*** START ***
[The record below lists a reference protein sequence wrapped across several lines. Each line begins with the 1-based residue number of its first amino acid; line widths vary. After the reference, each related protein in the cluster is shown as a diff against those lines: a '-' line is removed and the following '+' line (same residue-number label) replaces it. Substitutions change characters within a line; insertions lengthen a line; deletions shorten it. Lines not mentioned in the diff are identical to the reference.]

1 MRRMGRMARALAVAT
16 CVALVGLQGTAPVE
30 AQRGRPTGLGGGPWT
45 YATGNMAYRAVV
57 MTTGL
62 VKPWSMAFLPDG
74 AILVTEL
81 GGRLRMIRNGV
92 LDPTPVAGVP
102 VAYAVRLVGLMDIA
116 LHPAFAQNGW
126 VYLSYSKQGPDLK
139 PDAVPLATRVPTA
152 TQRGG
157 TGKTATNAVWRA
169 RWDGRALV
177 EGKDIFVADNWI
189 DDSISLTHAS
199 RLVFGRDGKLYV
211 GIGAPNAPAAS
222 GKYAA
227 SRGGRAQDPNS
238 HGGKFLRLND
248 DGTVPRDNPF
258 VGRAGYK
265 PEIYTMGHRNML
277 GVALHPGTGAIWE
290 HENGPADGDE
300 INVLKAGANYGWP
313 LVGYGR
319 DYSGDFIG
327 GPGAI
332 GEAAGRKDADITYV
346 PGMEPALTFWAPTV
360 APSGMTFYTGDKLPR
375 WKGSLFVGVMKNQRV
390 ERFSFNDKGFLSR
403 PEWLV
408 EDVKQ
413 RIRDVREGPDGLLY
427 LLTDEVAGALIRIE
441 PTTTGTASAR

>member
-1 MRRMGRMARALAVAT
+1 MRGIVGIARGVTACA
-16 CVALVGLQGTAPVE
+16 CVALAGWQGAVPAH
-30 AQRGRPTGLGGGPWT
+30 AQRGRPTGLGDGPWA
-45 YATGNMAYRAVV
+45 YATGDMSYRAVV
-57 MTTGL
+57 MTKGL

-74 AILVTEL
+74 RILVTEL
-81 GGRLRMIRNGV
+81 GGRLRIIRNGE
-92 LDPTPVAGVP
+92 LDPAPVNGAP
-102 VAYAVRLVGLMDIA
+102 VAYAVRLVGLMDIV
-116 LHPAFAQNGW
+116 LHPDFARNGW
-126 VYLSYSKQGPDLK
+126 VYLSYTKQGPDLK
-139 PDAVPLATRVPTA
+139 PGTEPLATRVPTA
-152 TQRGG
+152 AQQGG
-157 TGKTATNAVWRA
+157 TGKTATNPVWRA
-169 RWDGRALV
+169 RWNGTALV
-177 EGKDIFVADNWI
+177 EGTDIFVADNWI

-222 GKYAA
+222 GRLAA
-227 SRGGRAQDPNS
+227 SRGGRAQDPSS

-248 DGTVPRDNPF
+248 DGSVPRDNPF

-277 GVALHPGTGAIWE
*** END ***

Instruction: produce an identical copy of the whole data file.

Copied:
[The record below lists a reference protein sequence wrapped across several lines. Each line begins with the 1-based residue number of its first amino acid; line widths vary. After the reference, each related protein in the cluster is shown as a diff against those lines: a '-' line is removed and the following '+' line (same residue-number label) replaces it. Substitutions change characters within a line; insertions lengthen a line; deletions shorten it. Lines not mentioned in the diff are identical to the reference.]

1 MRRMGRMARALAVAT
16 CVALVGLQGTAPVE
30 AQRGRPTGLGGGPWT
45 YATGNMAYRAVV
57 MTTGL
62 VKPWSMAFLPDG
74 AILVTEL
81 GGRLRMIRNGV
92 LDPTPVAGVP
102 VAYAVRLVGLMDIA
116 LHPAFAQNGW
126 VYLSYSKQGPDLK
139 PDAVPLATRVPTA
152 TQRGG
157 TGKTATNAVWRA
169 RWDGRALV
177 EGKDIFVADNWI
189 DDSISLTHAS
199 RLVFGRDGKLYV
211 GIGAPNAPAAS
222 GKYAA
227 SRGGRAQDPNS
238 HGGKFLRLND
248 DGTVPRDNPF
258 VGRAGYK
265 PEIYTMGHRNML
277 GVALHPGTGAIWE
290 HENGPADGDE
300 INVLKAGANYGWP
313 LVGYGR
319 DYSGDFIG
327 GPGAI
332 GEAAGRKDADITYV
346 PGMEPALTFWAPTV
360 APSGMTFYTGDKLPR
375 WKGSLFVGVMKNQRV
390 ERFSFNDKGFLSR
403 PEWLV
408 EDVKQ
413 RIRDVREGPDGLLY
427 LLTDEVAGALIRIE
441 PTTTGTASAR

>member
-1 MRRMGRMARALAVAT
+1 MRGIVGIARGVTACA
-16 CVALVGLQGTAPVE
+16 CVALAGWQGAVPAH
-30 AQRGRPTGLGGGPWT
+30 AQRGRPTGLGDGPWA
-45 YATGNMAYRAVV
+45 YATGDMSYRAVV
-57 MTTGL
+57 MTKGL

-74 AILVTEL
+74 RILVTEL
-81 GGRLRMIRNGV
+81 GGRLRIIRNGE
-92 LDPTPVAGVP
+92 LDPAPVNGAP
-102 VAYAVRLVGLMDIA
+102 VAYAVRLVGLMDIV
-116 LHPAFAQNGW
+116 LHPDFARNGW
-126 VYLSYSKQGPDLK
+126 VYLSYTKQGPDLK
-139 PDAVPLATRVPTA
+139 PGTEPLATRVPTA
-152 TQRGG
+152 AQQGG
-157 TGKTATNAVWRA
+157 TGKTATNPVWRA
-169 RWDGRALV
+169 RWNGTALV
-177 EGKDIFVADNWI
+177 EGTDIFVADNWI

-222 GKYAA
+222 GRLAA
-227 SRGGRAQDPNS
+227 SRGGRAQDPSS

-248 DGTVPRDNPF
+248 DGSVPRDNPF

-277 GVALHPGTGAIWE